One of the most unique things about Sanibel is that you can experience a variety of ecosystems in a very small area, each with its own plants and animals. Next time you're on Sanibel, try to visit all of the ecosystems on this list.
Some dive head-first into the waves, while others look out at the horizon in hopes of spotting a pod of playful dolphins. Either way, the ocean is easy to fall in love with. It is full of beautiful, diverse creatures and offers plenty of opportunities for recreation.
Look For: dolphins, sharks, manatees, fish, schools of migrating cownose rays, live shells, sand dollars
Anyone who has visited Sanibel's beaches will agree that they are unique. The number of shells that wash up here make our island one of the best places in the world to find beach treasures. This happens because Sanibel is oriented from east to west, creating a "net" to catch what the waves wash ashore. In addition to many fabulous shells, our local shorebirds are worth watching. The willets and sanderlings will keep you entertained for hours, while swift snowy egrets pluck fish from the shallow waters.
Look For: seashells, Snowy Plovers, Osprey, sea oats, ghost crabs, sand fleas
Some areas of Sanibel retain fresh water year-round, and are home to a very specific set of residents. The Sanibel River is the fresh water source in the interior of our islands, and these beautiful wetlands provide habitat for birds, freshwater turtles, and American alligators.
Look For: American alligators, wading birds, freshwater turtles, snakes, river otters
Mangrove forests, called mangals, are one of the most important ecosystems in warm subtropical and tropical areas. Mangroves are salt-tolerant plants called halophytes, which take root in the waters around Sanibel. The red mangrove tends to grow farthest away from shore, and black and white mangroves are found closer to shore. These trees provide habitat for roughly 90% of all juvenile commercially fished species in our area, and prevent the erosion of our estuaries and barrier islands.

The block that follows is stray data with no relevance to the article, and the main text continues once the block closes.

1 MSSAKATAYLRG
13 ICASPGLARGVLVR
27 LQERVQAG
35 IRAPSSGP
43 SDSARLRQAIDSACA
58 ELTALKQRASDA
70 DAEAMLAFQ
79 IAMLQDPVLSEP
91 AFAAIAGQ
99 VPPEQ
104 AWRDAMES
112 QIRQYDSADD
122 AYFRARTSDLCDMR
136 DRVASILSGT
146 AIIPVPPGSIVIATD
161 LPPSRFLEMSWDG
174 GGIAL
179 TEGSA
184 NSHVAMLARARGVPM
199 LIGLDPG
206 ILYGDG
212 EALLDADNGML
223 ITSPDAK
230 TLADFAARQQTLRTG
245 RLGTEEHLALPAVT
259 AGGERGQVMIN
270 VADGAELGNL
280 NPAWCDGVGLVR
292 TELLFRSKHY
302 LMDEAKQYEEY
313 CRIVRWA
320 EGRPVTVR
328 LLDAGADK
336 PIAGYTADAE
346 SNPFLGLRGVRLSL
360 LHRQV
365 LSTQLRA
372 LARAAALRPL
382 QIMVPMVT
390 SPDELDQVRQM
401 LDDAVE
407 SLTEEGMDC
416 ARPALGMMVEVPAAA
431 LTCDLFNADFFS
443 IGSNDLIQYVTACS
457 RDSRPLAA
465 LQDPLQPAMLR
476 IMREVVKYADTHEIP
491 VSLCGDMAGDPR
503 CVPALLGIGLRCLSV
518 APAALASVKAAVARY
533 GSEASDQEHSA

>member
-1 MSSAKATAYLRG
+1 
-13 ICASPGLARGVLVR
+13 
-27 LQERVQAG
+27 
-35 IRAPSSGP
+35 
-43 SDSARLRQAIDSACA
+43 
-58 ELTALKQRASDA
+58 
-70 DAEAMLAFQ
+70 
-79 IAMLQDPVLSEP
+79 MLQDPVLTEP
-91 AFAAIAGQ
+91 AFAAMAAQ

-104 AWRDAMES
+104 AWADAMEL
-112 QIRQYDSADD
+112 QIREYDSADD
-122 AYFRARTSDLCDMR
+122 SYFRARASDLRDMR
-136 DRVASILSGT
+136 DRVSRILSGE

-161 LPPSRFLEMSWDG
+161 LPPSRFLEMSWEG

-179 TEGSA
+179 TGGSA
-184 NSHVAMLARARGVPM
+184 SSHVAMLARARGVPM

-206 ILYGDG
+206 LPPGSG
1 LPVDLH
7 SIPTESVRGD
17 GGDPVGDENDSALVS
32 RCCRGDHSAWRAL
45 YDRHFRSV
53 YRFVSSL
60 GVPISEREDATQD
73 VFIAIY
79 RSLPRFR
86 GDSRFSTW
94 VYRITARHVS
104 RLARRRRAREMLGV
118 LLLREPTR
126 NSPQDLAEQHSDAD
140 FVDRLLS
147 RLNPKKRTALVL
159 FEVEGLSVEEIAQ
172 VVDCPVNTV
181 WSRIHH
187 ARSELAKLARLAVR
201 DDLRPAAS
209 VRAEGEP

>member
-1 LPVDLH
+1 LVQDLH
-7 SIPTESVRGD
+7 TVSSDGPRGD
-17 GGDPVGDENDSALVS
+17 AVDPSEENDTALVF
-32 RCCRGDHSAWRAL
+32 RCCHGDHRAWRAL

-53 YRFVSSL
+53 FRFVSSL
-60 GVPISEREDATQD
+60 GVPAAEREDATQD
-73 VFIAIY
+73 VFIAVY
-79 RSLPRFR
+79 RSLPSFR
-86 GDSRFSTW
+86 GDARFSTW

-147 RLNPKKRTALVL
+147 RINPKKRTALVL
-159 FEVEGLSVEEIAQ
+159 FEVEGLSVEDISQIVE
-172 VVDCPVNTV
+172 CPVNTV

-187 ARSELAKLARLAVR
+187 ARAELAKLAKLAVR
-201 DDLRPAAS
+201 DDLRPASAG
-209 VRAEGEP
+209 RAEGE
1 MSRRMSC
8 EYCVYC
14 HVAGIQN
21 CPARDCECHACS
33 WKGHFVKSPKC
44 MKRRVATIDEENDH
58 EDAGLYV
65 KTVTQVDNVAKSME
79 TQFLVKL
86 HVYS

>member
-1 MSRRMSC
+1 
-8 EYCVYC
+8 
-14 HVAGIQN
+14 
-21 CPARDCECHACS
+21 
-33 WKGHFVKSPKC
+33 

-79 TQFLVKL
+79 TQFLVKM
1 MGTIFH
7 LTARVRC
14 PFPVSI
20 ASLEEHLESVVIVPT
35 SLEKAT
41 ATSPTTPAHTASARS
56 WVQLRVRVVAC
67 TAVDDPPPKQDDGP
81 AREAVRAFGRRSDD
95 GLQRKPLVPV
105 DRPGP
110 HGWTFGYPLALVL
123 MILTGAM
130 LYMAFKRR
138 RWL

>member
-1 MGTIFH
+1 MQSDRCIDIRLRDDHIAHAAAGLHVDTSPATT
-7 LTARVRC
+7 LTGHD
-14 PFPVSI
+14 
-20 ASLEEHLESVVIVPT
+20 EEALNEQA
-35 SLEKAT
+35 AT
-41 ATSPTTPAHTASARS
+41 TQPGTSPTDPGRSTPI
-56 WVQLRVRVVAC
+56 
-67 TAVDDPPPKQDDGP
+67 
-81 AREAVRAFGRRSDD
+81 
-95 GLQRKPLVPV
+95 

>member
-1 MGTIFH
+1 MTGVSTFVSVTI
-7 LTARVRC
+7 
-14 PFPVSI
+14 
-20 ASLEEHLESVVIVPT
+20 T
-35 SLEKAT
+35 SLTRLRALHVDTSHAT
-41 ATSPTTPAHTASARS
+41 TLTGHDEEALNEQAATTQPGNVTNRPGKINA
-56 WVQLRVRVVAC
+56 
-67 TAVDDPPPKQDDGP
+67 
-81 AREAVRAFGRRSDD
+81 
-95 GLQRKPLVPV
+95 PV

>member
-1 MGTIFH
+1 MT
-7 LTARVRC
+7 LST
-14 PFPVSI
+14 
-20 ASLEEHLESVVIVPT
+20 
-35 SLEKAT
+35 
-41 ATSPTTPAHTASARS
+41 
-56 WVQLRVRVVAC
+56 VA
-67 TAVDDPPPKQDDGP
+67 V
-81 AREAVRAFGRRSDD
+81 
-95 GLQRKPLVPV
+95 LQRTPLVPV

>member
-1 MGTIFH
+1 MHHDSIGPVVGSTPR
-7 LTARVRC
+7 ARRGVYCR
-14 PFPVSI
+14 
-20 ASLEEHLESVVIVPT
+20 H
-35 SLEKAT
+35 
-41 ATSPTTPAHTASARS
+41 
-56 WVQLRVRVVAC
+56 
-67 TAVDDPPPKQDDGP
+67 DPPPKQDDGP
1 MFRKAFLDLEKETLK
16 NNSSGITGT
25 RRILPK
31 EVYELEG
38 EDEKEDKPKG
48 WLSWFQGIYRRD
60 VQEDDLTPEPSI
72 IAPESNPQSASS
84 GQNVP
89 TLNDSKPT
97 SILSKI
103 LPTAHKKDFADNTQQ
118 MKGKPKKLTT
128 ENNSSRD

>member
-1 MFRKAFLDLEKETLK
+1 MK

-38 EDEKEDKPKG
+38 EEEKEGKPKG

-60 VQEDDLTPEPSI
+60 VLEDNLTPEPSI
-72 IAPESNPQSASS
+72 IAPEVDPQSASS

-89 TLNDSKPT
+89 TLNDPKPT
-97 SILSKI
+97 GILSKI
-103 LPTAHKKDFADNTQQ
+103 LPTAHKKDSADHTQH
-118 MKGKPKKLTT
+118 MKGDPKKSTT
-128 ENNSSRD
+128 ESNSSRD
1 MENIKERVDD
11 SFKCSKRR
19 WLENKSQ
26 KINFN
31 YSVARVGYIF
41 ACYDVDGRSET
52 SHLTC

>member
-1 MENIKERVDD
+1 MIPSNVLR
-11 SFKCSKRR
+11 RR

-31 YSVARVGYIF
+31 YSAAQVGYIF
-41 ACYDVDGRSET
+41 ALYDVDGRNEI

Look For: Roseate Spoonbills, juvenile fish, oysters, mangrove crabs, sea stars
This ecosystem has the tallest tree canopy and is mostly found in the interior of the island. Hammock habitat offers some of the highest elevation between our wetlands, so the Calusa Indians likely built their settlements there to minimize the risk of flooding. To add even more elevation, they created shell mounds, called middens, which were piles of shells, bones, and other discarded objects. Today, animals take refuge in the hammock for the same reasons.
Look For: woodland songbirds, rat snakes, bobcats, gopher tortoises, armadillos, palmetto palms, gumbo limbo trees